Luck: It's one of our most universal beliefs. Whether it's beginner's luck or getting lucky, luck changes things for the good. So let's turn the luck of the Irish on its head this week with some fresh ideas for fêting St. Patrick that don't rely on the traditional pub crawl with green beer. Kids tend to have an "all play and no work" attitude, so enlist them to help create a new tradition to celebrate the day—hosting a good luck potluck.
There's a whole grocery list of allegedly lucky dishes—just Google "good luck foods" and get inspired by the variety. Feel free to borrow from traditional New Year's Eve traditions—dumplings, "longevity" noodles, black-eyed peas, a whole fish, lentils, cornbread, cabbage. Do your inviting casually, on the phone, and feel free to throw out some ideas. Everyone leans toward his or her specialty, so let your guests jump in and make the match. As the host, you'll want to create a main course that's a joy for you to prepare. Me, I love Asian noodle soups. Did you know that if you slurp a noodle all the way into your mouth in one breath, it's good luck? Yup. My husband likes to smoke a whole fish, mostly salmon and trout. Whole foods symbolize prosperity and abundance. In other words, luck!
Invites. Check! Menu. Check! Now let's take your cabinet clutter and transform it into some sparkling decorations and ideas to get the fun flying.
The Décor: A Wishing Well Centerpiece
Peruse your old, dusty vases, flower pots or salad bowls (try borrowing before buying, as well). Fill with water and float a flower or two in each one. If you have a floating candle on hand, light it and send it for a swim. Then leave a bunch of pennies for guests to toss in the water while they make a wish! Start a guessing game over who wished what. Luckily, no one can keep a secret, so the game can go all night.
The Icebreaker: Fortune Ribbons
Gather some of those old gift ribbons from the holiday stash box, and cut them in varying lengths—12 to 24 inches. Use a fine-tipped fabric pen and write fortunes on each one. For example, "You are the icing on the cake," "Kiss me, I'm lucky" or "Something you lost will soon show up." If you're stuck for ideas, head to Google for "fortune cookie sayings." The more creative types may even personalize and customize them for your group (this is a great way to set the tone of your event, but keep it G-rated—unless this is an adult-only event!). Tie each ribbon to a lollipop or flower stem, hold them all together in your hand like a bouquet for guests to pick one and read their fortune, to the collective delight of the crowd.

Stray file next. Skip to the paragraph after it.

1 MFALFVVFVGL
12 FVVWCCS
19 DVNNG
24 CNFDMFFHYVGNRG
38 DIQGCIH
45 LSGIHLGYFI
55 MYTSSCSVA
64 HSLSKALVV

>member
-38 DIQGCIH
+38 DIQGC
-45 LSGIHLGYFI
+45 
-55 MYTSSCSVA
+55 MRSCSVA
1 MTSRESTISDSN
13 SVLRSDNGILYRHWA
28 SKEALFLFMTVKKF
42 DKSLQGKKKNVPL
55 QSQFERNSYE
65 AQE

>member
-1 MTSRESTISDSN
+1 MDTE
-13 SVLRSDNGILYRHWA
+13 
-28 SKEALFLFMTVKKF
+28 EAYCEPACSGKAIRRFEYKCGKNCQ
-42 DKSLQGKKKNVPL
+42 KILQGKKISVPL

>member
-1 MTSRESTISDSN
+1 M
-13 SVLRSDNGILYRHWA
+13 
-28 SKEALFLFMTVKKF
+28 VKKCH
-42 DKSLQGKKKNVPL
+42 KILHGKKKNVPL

The Game: Feeling Lucky?
For after-dinner fun, customize one of those flash-card memory games. Print two photos of family members and friends (pets too!) on card stock. Cut them all to the same size and shape, and pull out that lamination machine if you've got one. Shuffle the cards and lay them face down in a grid pattern on the table. Players take turns flipping pairs of cards over. If the two cards match, the player scores one point, removes those cards and gets another turn. If the cards don't match, turn them back over for the next player. Have a few lucky charms on hand to give as prizes—look around your place, you might just have a few household items that bring good luck laying around! Use Google to get a list of "good luck charms."
The Mind-set: Lucky Duck
Social events—sharing food, fun, friends and family—are living, breathing reminders of how lucky we already are. Think of parties as a perfect stage for promoting a thankful mind-set among the ranks. Include the kids by giving them a job of honor. First get some paint, glitter, stickers, craft jewels—the works—and let them go wild, decorating a plain-old rubber duck. Then ask the kids to pass the decorated duck around, so everyone gets a chance to say a few words about why they are such a lucky duck. Some responses might be funny: "I'm a lucky duck because I finally found a hairdresser whose liberated me from years of hideous helmet hair." Or heartfelt: "I'm a lucky duck because I finally found the love of my life." Either way, you'll create a lasting tradition for your Lucky Day dinner.
The Theme: Forever Green
Whether or not you choose to host a party this year, mark St. Patrick's Day with an annual, start-of-spring greening ritual. Find ways to make your home more eco-friendly and efficient—more green! One of my friends has a ritual of sifting through her drawers to recruit a new crop of T-shirts and old washcloths to use instead of wasting paper towels. My personal favorite spring activity is planting a small herb and vegetable garden. Even one little pot can yield a super-satisfying herb crop that will bring fresh flavors to your meals all summer long. Even lettuce can be grown in pots on your balcony! Don't overthink it or feel like you have to save the world—just one simple easy green step at a time is enough. Cute new green ideas are always appreciated; ask your potluck guests to bring some. Vote up a winner and issue a prize. This year, I want to try that Topsy-Turvy hanging tomato basket. Let me know if any of you have tried it!
Printed from Oprah.com on Thursday, December 12, 2013
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